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TESTS: Oral exam Sek I: MEDIA

This is an exam for students who have to do their final exam at the end of Sek. I. This exam is supposed be set to two students.

Worksheet for Student 1


Assignments
Carefully read your text and make up your mind whether you agree with the author's view or not. Then take a close look at your picture so that you can describe it to someone else.
Later your partner and you will interview each other with the help of the following questions.
You begin by asking question No 1. Your partner will answer it and then ask you his/her question No. 1 (you have different worksheets!). Ideally this should lead to a discussion of each pair of questions. So do not answer just "yes" or "no", as this would make it difficult for your partner to respond.
Feel free to ask your partner to clarify his/her point if you do not find the answers satisfactory.

Your interview questions (you begin the interview)
1. What is your text about? Do you think it characterises today's TV correctly?
2. Do you remember one of the first books you ever read? Tell me about it.
3. What would you prefer: to read a book or to watch the film the book is based on? Can you give examples?
4. Do you think that it is a good idea to have free TV financed by advertising and having to attract as many viewers as possible?
5. Do you use the Internet? What for?
6. Do you prefer being taught by a teacher in a traditional classroom or would you rather study on your own using a computer?
7. Briefly describe the picture on your worksheet to give your partner a first impression of what it shows. He/she will do the same. Then ask each other more detailed questions to find out the general ideas behind your pictures.


Your text
A teacher complains that her pupils do not read any more:
"... Mom and Dad come home, microwave dinner and still have to take care of the kids. Sure, they can read. But do they? No - they turn on cable television or rent a videotape.
I recently met with a teen-age student's mother. To distract her younger daughter, she told her; 'Go play your Dinosaur book.' Will the child learn to read from a taped 'book' that reads to her? Will she learn anything about the joys and wonders of reading?
I bet not. Today's students can watch a movie in class without losing interest, but reading is boring. It requires an attention span that many of them don't have. It doesn't come with visual effects, and this generation has never developed the imagination to make it exciting.
Source: Eleven, Ausgabe A. Cornelsen, Berlin 1994, p. 57.

Your picture:





















Worksheet for Student 2

Assignments
Carefully read your text and make up your mind whether you agree with the author's view or not. Then take a close fook at your picture so that you can describe it to someone else. Later your partner and you will interview each other with the help of the following questions.
Your partner begins by asking question No 1. You will answer it and then ask him/her your question No. 1 (you have different worksheets!). Ideally this should lead to a discussion of each pair of questions. So do not answer just "yes" or "no", as this would make it difficult for your partner to respond.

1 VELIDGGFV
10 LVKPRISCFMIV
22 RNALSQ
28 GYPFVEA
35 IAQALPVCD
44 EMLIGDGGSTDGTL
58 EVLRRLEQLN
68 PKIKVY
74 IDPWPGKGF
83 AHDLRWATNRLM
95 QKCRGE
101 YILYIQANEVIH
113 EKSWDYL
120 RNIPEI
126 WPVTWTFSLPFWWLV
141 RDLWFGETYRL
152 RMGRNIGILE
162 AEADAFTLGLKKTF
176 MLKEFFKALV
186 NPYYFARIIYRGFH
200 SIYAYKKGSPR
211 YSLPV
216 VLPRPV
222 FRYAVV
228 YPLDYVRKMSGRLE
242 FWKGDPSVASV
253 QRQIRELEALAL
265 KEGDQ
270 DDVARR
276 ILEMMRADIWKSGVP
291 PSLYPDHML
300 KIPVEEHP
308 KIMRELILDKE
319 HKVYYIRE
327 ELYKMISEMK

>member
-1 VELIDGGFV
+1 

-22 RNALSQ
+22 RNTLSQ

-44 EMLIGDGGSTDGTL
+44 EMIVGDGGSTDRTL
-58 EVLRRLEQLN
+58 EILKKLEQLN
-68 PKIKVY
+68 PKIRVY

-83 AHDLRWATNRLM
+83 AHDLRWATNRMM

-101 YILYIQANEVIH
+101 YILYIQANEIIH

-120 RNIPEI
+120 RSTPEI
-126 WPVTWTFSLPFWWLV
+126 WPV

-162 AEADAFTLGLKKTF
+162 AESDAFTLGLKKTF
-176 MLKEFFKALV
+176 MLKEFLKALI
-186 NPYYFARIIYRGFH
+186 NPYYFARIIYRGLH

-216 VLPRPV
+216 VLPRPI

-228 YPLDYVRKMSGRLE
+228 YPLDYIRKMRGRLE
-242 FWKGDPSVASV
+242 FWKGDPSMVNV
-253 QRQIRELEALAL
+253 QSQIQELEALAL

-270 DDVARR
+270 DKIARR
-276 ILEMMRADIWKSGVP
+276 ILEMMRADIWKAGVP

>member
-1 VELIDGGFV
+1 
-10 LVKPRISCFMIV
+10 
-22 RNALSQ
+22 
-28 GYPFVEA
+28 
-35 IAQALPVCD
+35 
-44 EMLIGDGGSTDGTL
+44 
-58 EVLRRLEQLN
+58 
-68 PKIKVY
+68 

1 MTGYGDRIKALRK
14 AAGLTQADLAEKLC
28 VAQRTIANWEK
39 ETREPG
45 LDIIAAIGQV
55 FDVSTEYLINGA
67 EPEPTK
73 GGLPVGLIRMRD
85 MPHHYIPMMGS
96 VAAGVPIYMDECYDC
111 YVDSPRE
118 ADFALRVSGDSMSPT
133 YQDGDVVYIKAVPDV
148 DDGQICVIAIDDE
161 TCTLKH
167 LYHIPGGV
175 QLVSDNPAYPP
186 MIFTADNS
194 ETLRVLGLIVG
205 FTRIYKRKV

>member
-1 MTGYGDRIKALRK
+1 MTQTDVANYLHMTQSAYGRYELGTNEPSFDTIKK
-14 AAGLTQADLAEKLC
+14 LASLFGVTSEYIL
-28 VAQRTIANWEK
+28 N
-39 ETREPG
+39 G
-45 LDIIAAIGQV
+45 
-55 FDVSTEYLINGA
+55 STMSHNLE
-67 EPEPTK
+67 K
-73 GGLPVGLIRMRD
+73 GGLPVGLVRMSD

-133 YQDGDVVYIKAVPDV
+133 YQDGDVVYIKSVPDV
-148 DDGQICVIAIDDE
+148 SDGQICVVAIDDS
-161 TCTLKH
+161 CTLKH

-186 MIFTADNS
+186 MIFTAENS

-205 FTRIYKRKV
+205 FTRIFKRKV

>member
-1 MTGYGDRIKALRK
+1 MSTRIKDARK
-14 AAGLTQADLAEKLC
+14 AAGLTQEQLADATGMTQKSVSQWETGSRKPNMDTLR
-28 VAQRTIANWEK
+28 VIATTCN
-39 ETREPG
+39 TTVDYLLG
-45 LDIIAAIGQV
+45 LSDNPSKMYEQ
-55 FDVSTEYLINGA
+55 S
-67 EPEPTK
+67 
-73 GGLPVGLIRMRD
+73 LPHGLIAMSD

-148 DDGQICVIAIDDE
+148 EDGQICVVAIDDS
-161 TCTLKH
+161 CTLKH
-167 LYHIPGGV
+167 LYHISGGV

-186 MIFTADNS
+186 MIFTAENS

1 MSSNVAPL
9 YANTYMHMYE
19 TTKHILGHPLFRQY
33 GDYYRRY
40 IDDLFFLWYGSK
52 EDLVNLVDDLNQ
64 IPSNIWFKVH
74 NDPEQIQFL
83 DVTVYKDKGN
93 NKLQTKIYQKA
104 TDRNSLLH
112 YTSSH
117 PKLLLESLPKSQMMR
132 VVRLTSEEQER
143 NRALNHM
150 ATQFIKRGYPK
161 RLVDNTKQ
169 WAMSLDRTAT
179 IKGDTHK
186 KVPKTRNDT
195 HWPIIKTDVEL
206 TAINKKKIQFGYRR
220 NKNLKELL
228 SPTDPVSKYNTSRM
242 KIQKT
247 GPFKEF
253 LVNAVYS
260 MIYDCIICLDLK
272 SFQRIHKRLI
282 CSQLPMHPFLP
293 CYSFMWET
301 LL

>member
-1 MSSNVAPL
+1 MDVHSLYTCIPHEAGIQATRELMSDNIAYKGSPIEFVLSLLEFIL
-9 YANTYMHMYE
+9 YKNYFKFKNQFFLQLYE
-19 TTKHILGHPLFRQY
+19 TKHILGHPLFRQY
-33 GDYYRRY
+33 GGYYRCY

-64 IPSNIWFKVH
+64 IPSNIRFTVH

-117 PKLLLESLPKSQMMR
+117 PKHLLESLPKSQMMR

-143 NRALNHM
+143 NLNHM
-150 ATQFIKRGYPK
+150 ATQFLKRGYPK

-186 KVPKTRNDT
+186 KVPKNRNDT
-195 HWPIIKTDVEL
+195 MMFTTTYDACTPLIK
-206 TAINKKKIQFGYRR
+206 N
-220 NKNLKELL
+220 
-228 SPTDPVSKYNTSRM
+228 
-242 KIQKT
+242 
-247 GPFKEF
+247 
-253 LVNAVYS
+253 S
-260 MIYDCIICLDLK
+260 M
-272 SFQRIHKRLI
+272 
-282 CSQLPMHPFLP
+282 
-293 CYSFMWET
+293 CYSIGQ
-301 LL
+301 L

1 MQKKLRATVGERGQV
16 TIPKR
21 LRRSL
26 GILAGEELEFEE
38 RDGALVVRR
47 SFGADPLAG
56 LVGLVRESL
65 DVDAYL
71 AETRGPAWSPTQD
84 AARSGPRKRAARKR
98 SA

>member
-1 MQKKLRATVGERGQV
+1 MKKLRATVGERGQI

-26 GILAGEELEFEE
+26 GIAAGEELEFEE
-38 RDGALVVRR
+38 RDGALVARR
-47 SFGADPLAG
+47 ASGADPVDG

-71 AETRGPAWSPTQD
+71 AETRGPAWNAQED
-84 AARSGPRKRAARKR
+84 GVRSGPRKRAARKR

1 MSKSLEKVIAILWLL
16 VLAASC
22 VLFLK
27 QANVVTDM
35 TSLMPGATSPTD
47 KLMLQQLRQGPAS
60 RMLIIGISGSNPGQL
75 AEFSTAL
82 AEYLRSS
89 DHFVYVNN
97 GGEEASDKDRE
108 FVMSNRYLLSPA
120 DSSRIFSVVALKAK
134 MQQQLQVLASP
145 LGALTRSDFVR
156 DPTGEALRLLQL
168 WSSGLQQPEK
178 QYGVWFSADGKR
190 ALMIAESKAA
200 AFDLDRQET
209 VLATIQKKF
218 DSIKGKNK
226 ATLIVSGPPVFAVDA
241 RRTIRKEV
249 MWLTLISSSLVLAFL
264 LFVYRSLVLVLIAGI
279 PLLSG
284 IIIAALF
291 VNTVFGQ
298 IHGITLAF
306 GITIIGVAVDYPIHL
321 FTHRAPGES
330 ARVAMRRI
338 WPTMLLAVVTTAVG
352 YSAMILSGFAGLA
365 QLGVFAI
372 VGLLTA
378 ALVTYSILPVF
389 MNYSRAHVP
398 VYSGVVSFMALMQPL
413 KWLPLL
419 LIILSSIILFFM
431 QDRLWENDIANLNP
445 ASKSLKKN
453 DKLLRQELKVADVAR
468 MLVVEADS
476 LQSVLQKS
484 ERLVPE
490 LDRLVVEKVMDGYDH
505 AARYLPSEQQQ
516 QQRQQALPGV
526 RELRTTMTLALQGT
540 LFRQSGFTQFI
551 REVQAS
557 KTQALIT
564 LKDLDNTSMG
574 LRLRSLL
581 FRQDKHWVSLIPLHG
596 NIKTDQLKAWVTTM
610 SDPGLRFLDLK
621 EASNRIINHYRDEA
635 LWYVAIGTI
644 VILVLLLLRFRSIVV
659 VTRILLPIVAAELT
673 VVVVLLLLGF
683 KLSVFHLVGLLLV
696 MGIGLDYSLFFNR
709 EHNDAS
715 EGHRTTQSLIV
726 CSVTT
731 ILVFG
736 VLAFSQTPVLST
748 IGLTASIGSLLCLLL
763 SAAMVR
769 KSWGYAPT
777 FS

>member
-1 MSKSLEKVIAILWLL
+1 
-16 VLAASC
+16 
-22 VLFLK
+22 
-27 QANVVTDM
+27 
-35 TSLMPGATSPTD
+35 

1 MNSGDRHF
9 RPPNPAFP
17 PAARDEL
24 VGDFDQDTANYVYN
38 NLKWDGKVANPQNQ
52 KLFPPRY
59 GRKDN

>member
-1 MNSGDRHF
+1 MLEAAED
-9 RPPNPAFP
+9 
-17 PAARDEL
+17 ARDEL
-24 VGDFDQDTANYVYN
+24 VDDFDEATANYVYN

Feel free to ask your partner to clarify his/her point if you do not find the answers satisfactory.

Your interview questions (your partner begins the interview)

1 . What is your text about? Do you think the author is right?
2. Do you remember being read to? What was it?
3. Have you ever read an 'unputdownable' book or seen a film several times?
4. What do you think about the statement: 'The more TV channels the better'?
5. Have you ever heard of or perhaps even been in an Internet chatroom? Do you think they are a good idea?
6. What are the advantages of learning by yourself from a media machine?
7. Briefly describe the picture on your worksheet to give your partner a first impression of what it shows. He/she will do the same. Then ask each other more detailed questions to find out the general ideas behind your pictures.


Your text
Last week I was at a friend's house watching a show with his son. The villain was making a time bomb out of four sticks of dynamite and an alarm clock. The bomber was meticulous in assembling the pieces, and the young man said, "Hmm. So that's how it's done."
"What do you mean?" I asked him.
"I never knew how to make a time bomb before. It's a snap."
" Why would you want to make a bomb?"
"To blow up a safe. Last night I saw a program about a bank, and they showed how you could break into it through the roof. But they couldn't get the safe open. I'll bet you with this bomb they could have done it."
"Didn't the bank have a night watchman?"
"Yeah, but they demonstrated how you could knock him out with one karate blow to the throat. You see, you take the palm of your hand and you go chop like this.
"Never mind," I said.
"Of course, if you don't want to use karate, there's a weapon now with two sticks and a piece of wire, and you throw it around the guy's neck and squeeze, and it's 'Good-bye, Charley."
'Where did you see that?"
"On some police show. This guy was really crazy. He killed about six people before they got him."
"Do you learn anything from television except how to commit a crime?"
"I saw a girl shooting up heroin two days ago but it turned me off".
"That's nice."


Annotations
villain - criminal
meticulous - careful
a snap - very easy blow - (Schlag)
palm - (Handfläche)
it turned me off - I didn't like it


Your picture





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